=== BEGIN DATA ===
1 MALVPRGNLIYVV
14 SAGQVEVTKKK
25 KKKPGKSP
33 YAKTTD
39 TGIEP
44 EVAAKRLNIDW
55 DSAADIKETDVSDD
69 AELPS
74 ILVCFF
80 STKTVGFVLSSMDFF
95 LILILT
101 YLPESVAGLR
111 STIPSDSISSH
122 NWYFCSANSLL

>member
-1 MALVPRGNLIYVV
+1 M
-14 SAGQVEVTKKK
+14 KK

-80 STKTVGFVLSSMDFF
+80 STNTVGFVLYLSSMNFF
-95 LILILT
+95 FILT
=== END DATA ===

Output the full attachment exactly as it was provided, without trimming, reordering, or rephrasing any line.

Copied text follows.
1 MALVPRGNLIYVV
14 SAGQVEVTKKK
25 KKKPGKSP
33 YAKTTD
39 TGIEP
44 EVAAKRLNIDW
55 DSAADIKETDVSDD
69 AELPS
74 ILVCFF
80 STKTVGFVLSSMDFF
95 LILILT
101 YLPESVAGLR
111 STIPSDSISSH
122 NWYFCSANSLL

>member
-1 MALVPRGNLIYVV
+1 M
-14 SAGQVEVTKKK
+14 KK

-80 STKTVGFVLSSMDFF
+80 STNTVGFVLYLSSMNFF
-95 LILILT
+95 FILT